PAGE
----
On New Year’s Eve from 86 to 87, the last of the specials was produced live by TVE. Between December 31, 1983 and 1986, the public channel brought together the team of singers, dancers and comedians in Studio 1 of Prado del Rey for live performances to take place in front of hundreds of guests (actors, politicians, personalities known in general) to accentuate the spectacle character of those first hours of the new year.
the filmmaker Fernando Navarrete He was in charge of those marathons that only in attendance for more than a hundred participants on stage was already quite a feat. In 1983 the conductors were Tuesday and Thirteen, then a trio, and between 1984 and 1986 (giving way to 87), the emcee was the beloved actress shell velasco that he also introduced his companions and filled in the time that was necessary as he was the protagonist of musical numbers. In one of them at Viva 87 there was the memorable fall of Mayra Gómez Kemp (by a treacherous carnation) when they were parodying a number of my fair lady with the motto “Women in power”. The singing women were Mayra, who emerged from among the diners as if she were spontaneous, Concha and Bibiana Fernández, although they did not sing, but acted in playback. On the part of the men, who comically rejected the slogan, Raúl Sender and the well-remembered Sevillian actor Paco Valladares.
There are many stories of those New Year’s Eve, such as the revelation of Los Morancos, when it seemed that they were two Yankees who had slipped through the program; the doormat of the Italian Cicciolina; or the number of the Móstoles empanadas of the reconciled Tuesdays and Thirteen. Precisely by not being in the following year, the organization of the program took the rest and practically signed all the comedians who were within range, but Viva 87 was not a memorable space due to the humor numbers. Neither Tip y Coll, nor Los Morancos, where Jorge Cadaval parodied a night partner, Lola Flores. With a doll that he tossed around, he imagined the Jerez woman with her son Antonio’s granddaughter (“she couldn’t be called Good Afternoon, she had to be called Alba”).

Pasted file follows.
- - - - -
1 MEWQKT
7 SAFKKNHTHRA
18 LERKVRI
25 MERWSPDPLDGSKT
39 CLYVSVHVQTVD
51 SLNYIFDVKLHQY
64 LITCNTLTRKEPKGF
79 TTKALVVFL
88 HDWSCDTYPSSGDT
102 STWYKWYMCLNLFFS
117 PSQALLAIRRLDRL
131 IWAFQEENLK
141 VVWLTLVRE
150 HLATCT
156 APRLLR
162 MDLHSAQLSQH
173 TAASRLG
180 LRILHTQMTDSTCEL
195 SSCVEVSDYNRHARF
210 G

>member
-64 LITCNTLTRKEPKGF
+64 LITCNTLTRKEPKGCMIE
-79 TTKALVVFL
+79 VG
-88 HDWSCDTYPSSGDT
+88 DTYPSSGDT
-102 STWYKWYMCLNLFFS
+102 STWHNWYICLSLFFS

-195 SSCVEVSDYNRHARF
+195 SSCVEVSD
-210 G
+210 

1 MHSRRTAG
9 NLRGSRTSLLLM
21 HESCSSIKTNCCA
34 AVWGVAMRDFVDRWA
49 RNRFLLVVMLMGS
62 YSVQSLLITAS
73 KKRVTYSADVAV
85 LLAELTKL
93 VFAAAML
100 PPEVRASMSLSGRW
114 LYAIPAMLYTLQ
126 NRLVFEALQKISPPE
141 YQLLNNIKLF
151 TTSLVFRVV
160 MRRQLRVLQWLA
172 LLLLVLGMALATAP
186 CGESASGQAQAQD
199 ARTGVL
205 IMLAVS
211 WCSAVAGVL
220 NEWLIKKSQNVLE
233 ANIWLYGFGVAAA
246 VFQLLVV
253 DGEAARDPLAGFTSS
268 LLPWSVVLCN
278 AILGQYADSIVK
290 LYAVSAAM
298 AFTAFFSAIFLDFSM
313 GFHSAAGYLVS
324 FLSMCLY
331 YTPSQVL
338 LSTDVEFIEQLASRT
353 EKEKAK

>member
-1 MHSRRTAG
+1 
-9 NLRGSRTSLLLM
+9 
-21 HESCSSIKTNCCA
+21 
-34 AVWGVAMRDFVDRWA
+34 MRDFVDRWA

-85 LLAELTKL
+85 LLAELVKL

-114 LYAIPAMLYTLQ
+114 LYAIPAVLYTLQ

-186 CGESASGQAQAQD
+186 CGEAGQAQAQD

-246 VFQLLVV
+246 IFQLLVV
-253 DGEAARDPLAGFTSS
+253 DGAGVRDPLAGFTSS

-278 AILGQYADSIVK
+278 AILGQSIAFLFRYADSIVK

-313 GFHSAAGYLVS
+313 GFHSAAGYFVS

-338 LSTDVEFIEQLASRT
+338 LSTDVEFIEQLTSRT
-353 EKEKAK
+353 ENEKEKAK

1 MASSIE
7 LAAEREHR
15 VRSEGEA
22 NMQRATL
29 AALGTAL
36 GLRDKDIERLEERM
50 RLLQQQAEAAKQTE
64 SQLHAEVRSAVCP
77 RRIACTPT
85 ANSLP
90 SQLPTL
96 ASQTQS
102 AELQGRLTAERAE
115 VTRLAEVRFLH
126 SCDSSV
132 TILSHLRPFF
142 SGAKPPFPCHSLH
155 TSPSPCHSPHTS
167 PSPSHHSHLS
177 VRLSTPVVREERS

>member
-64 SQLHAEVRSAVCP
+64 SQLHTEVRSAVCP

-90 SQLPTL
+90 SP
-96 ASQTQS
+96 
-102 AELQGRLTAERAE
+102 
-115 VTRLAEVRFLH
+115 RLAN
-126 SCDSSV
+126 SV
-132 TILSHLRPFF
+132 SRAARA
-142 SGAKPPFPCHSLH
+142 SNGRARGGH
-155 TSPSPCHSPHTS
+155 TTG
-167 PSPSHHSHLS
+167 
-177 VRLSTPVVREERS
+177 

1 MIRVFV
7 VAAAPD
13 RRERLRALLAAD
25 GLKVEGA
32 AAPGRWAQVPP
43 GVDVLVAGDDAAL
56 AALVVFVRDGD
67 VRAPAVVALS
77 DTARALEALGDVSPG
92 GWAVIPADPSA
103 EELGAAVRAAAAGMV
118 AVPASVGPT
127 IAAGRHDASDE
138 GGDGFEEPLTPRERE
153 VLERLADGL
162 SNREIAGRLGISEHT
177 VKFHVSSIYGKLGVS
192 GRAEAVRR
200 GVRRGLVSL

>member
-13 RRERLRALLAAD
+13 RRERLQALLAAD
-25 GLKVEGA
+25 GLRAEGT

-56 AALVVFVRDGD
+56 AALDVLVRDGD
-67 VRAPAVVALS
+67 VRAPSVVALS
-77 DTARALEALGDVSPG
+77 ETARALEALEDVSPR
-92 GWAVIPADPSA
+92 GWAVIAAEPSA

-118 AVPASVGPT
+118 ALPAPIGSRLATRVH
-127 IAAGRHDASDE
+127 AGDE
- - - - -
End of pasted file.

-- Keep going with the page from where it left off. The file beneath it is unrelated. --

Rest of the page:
Lola Flores was used to being parodied. Her temperament seemed to invite parody, but she was that authentic. The artist from the San Miguel neighborhood intervened on that New Year’s Eve in playback with her empowerment Lola Lolita. “And although time brings leaks/ I am like the good Jerez/ each year more solera/ the more time, the more bouquet”. An unapologetic Lola whose railings were painted when she passed over the bridges and they carried her in the air like bullfighters.
But a number in playback, like the others, even if it made the bata de cola fly, would have been insufficient for the Jerez. So while an illustrious French singer, Sacha Distelthen intervened Lola changed into a red party dress to be accompanied by his flamenco painting. She joined at the end of Distel, dancing with him while she said goodbye, to continue with a zambomba she improvised. La Faraona started with different Christmas carols, rumbas and bulerías, to cheer on the staff on the set.
Together with José Luis Perales, who played an intimate Christmas carol on the guitar to welcome the year 1987, Lola Flores was the only one who sang live that night. Like a Chanelazo in each performance, he sang live and danced to the beat of the palms of his people, making spectators rise from their chairs. Lola could never accept indifference and put up with the playback with little resignation. She did not go to television to move her lips, the cache earned it by hand. Hers and hers guitarists and her clappers.
With her overflowing speech, Lola wished the Spanish a happy new year, with Spain “as the best country in the world”, wishing prosperity, money and that “people were better”. The one from Jerez was already dragging her problems with the Treasury and would appear in court months later. It was when she asked for that pioneering crowdfunding in which each Spaniard put five pesetas.
In that long live 87 The German singer also took part Nina Hagen, Sergio and Estíbaliz, Pino D’Angio, Cantores de Híspalis, Miguel Bosé or the Dynamic Duo. All of them in playback. With a live flamenco start, a countryman from Lola was also there, Nano from Jerez, signed as a comedian along with Josele, the canary Paco Vieira, Manolo de Vega or Mustache Arrocet. Plus Félix el Gato, Mariano 1’85, and other names that would end up in the future Telecinco and in the programs of José Luis Moreno.
At that time the bells were broadcast by voiceover, without the presenter appearing, and the formal voice of that year was that of a ‘bust’ of continuity, the veteran Isidoro Fernández. Those grapes had their controversy when in voiceover Rosa María Mateo interviewed the mayor of Madrid, Juan Barranco. The chimes became fireworks in a spectacular, and highly visible, pre-campaign act for the municipal elections for the then socialist mayor.